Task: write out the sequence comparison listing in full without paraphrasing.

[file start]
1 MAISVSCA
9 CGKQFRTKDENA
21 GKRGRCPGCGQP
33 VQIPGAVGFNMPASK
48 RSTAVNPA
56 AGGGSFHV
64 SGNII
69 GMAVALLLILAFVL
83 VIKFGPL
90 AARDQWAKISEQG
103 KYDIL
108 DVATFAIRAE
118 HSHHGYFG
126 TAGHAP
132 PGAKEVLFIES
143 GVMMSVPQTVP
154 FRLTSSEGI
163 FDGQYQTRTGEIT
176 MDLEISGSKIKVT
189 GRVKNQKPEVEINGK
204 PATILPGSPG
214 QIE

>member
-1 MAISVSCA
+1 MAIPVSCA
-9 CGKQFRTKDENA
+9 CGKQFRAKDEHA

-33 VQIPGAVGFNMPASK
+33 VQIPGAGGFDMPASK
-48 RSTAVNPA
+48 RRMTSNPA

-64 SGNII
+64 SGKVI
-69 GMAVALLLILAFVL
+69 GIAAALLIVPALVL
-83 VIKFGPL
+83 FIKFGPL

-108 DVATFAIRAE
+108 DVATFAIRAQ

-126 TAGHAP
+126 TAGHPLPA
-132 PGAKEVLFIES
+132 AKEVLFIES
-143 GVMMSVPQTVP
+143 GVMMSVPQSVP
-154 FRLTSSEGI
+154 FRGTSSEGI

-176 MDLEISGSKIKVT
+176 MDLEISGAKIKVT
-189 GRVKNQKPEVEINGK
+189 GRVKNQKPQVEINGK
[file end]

1 MAISVSCA
9 CGKQFRTKDENA
21 GKRGRCPGCGQP
33 VQIPGAVGFNMPASK
48 RSTAVNPA
56 AGGGSFHV
64 SGNII
69 GMAVALLLILAFVL
83 VIKFGPL
90 AARDQWAKISEQG
103 KYDIL
108 DVATFAIRAE
118 HSHHGYFG
126 TAGHAP
132 PGAKEVLFIES
143 GVMMSVPQTVP
154 FRLTSSEGI
163 FDGQYQTRTGEIT
176 MDLEISGSKIKVT
189 GRVKNQKPEVEINGK
204 PATILPGSPG
214 QIE

>member
-1 MAISVSCA
+1 MAIPVSCA
-9 CGKQFRTKDENA
+9 CGKQFRAKDEHA

-33 VQIPGAVGFNMPASK
+33 VQIPGAGGFDMPASK
-48 RSTAVNPA
+48 RRMTSNPA

-64 SGNII
+64 SGKVI
-69 GMAVALLLILAFVL
+69 GIAAALLIVPALVL
-83 VIKFGPL
+83 FIKFGPL

-108 DVATFAIRAE
+108 DVATFAIRAQ

-126 TAGHAP
+126 TAGHPLPA
-132 PGAKEVLFIES
+132 AKEVLFIES
-143 GVMMSVPQTVP
+143 GVMMSVPQSVP
-154 FRLTSSEGI
+154 FRGTSSEGI

-176 MDLEISGSKIKVT
+176 MDLEISGAKIKVT
-189 GRVKNQKPEVEINGK
+189 GRVKNQKPQVEINGK